While parents are in charge of family affairs, Islam doesn’t teach that youth should have no input into what’s happening with the family. Here are some tips for teens when their parents’ marriage seems to be going downhill:
Be attentive. Almost no family breaks apart overnight. There are clear warning signs that something is wrong. Being attentive doesn’t mean reacting; it means being aware and making mental (and if needed, written) notes of the nature of family relations. Be as objective as possible. Don’t take sides; observe and try to understand each points of view.
Be there. The moment you notice something is wrong in the family, adjust your schedule to spend as much free time at home as you can. Running away from problems doesn’t make them go away. As a teenager, you may be able to spend time with friends, but what about your younger siblings? Who’ll comfort them when mom and dad fight? Who’ll help the younger ones feel secure if you are not there? Being at home also gives your parents a chance to talk to you if they wish to. Being there is critical in helping your parents realize that whatever decisions they make about their marriage will affect you. Your presence puts a human face on the terrible consequences of divorce.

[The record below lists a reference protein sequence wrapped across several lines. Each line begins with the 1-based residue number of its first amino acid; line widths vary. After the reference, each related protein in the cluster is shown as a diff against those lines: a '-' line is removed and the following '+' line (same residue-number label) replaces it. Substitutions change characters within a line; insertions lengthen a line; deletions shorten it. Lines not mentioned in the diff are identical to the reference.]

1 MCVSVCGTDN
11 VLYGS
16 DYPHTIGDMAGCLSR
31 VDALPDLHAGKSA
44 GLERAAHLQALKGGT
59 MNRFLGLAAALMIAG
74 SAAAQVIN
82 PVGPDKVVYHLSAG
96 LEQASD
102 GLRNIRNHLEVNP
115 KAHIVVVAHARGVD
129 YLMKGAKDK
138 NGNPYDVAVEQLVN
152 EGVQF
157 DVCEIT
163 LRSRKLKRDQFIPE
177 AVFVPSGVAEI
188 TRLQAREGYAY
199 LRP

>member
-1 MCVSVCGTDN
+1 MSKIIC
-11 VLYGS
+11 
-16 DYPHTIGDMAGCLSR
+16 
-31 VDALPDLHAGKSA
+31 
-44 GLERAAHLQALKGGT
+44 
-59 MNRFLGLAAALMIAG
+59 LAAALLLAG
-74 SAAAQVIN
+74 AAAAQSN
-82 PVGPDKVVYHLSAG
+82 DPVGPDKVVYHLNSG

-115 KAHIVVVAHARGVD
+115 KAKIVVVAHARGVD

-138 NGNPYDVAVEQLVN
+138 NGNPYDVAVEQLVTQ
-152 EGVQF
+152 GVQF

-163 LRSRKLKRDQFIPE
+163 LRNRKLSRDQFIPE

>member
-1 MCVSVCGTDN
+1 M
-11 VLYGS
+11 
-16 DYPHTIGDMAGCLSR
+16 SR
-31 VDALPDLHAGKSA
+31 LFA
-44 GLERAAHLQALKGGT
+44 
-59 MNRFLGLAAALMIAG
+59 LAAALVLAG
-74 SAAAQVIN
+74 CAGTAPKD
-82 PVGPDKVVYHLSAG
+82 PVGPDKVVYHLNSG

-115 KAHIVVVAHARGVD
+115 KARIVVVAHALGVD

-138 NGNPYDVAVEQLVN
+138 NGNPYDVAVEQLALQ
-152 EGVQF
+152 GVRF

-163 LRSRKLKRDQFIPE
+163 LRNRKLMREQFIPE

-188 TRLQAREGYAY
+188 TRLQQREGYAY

Be proactive. When you know something’s wrong between your mom and dad, talk to each separately. Ask them how they’re doing. Ask if there’s anything you can do to help. Sometimes, you could get them involved in helping with a school project (without hinting at any problems or fights). As you work alongside them, tell them you’re feeling sad about how they’re treating one another. Suggest that perhaps they could seek professional counselling or talk to the local imam about their problems. Most importantly, pose the question, ‘How can I help?’. Then listen to what they have to say and see if you can help.

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